Watching the world float by
Sarah Berry indulges in food and sea air in a weekend away that doesn't involve driving anywhere.
I can't think of a better weekend than one spent having a relaxed adventure somewhere by the seaside; the fresh, salty sea breeze can awaken you from your epicurean coma. Just in time for the next round of indulgent delights, of course.
The consensus is with me on the heady mix of adventure and indulgence. Weekends away represent the biggest segment of the Australian holiday market. Whether you like to be beside the seaside, at the cellar door or tickling your taste buds with regional delicacies; whether you like action or relaxation, there is something to suit everyone.
And now, cruise ships are getting in on the weekend escape action too. P&O are offering themed weekends away based around comedy, food and wine, or lifestyle. The three to four-night cruises are a little different to the stock standard cruise, but still bring together all the best bits of a short break.
With a program including chocolate and cheese tastings, wine masterclasses, coffee appreciation sessions and cooking demonstrations by renowned chefs among other activities, my cruising companion and I are on board.
And that's despite my boat buddy being afraid of boats. A food and wine weekend with wondrous views of the water? Yes, please, thanks very much.
Until the message advising us of a delayed departure due to high seas, that is. Two to three-metre swells, they say.
"Please don't make me go to the high sea deathbed," my cruise companion says.
After prying her white knuckles from the gangway at Sydney's Barangaroo, we make it on board the Pacific Pearl. Thankfully she needn't have worried, it is to be a weekend of smooth sailing and indulgent adventure.
The weather is amazing, and although the ocean air is icy the captain cruises down the south coast to the Victorian border, chasing the sun (the navigational route for each trip changes depending on weather conditions).
As virgin cruisers, we aren't sure what to expect of the accommodation or any of the activities.
The joys of cruising, as we ascertain from our seasoned sea comrades, come in many forms. People can participate in as many or as few of the activities as they choose. Because it's inclusive, it's also budget-friendly.
Experiences such as the magnificent Luke Mangan restaurant or the spa are extra, but you don't need to spend more money if you don't want to. All entertainment and experiences are brought to you. And you get to watch the world float by. Literally. Which is ridiculously relaxing.
I'd recommend getting a room with a balcony as the rooms are compact and the sea air is too sweet to miss a minute of. The beds and pillows are soft and lovely. And being rocked to sleep by the gentle rolling of waves is seriously soothing.
Cruising is not for everyone though. On our food and wine weekend, there are about 2000 passengers of all ages and associations, which isn't everyone's idea of getting away from it all.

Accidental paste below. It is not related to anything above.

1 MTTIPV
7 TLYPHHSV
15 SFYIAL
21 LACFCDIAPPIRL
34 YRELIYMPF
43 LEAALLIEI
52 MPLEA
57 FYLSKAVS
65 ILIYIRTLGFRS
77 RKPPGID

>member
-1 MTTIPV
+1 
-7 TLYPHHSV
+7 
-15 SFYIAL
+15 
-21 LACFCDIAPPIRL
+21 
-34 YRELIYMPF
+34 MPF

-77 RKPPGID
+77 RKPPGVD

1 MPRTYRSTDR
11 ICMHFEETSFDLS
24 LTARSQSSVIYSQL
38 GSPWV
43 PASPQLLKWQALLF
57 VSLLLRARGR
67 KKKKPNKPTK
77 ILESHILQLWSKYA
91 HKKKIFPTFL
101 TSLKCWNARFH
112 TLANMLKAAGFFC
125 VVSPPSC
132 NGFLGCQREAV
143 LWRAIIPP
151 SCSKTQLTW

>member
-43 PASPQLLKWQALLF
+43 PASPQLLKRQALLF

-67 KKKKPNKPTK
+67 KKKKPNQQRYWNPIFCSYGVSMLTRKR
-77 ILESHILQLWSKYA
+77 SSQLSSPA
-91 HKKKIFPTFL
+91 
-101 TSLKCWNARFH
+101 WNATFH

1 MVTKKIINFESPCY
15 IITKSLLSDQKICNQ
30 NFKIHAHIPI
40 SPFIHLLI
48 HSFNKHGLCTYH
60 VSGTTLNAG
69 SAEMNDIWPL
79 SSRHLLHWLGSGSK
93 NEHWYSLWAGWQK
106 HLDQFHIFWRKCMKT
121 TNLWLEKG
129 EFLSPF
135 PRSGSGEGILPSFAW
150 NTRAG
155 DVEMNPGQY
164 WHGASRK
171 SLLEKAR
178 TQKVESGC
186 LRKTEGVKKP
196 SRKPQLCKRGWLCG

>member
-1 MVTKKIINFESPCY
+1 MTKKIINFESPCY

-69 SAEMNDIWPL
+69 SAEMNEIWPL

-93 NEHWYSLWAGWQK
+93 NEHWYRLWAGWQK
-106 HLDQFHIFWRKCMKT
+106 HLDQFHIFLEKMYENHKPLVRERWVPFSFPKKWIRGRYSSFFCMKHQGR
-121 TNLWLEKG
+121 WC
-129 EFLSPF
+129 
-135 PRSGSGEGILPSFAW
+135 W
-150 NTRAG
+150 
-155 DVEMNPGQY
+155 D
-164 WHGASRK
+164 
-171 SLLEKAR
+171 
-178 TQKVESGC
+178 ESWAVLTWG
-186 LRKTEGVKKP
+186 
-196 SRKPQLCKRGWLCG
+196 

There are 800 crew and over 90 chefs. If you like numbers, you might also be interested to know they use around 24,000 eggs, 2000 litres of milk per day and 1200 kilograms of flour per day. There are seven restaurants on board the Pacific Pearl, a range of bars and four age-specific children's centres, including the largest teen lounge in the fleet, which has been specially designed for 11 to 17-year-olds.
According to the International Cruise Council of Australasia, Australian cruise passenger numbers have tripled in the past five years.
For my boating buddy and I, we can absolutely appreciate the appeal of lying in bed for a weekend watching the world float past our window, while we read and relax. The chocolate and the coffee sessions are also standouts for both quality of information and enjoyment, as is dinner at the Luke Mangan grill - decadently delicious, fresh food. I must confess that our table has seconds of the liquorice parfait.
An afternoon spent at the gym followed by a steam room and sauna session is a cleansing antidote to all the indulgence. And although treatments are on the expensive side, an "oxidermy" facial at the spa is pretty spectacular too.
The great thing we discover about cruising is that you can choose your cruise. Whether you go for a big or little ship, a long or short cruise, an indulgent or intrepid style, there is a cruise to suit everyone. Even those who aren't bent on boats.
As for my boating buddy and I, we manage to find our sea legs. One hundred per cent.
The writer travelled as a guest of P&O Cruises.
P&O Cruises will offer more than 30 departures in 2013 - including 18 winter departures and new four-night escapes - across themes such as comedy, food and wine, and lifestyle (which offers fashion, cocktail and pet-whispering workshops among other things), plus new short breaks to coincide with special events including Mother's Day and Christmas in July.
Fares on three-night food and wine cruises from Sydney next year start from A$399* per person quad share.
Fares include accommodation, main meals, and onboard entertainment and activities.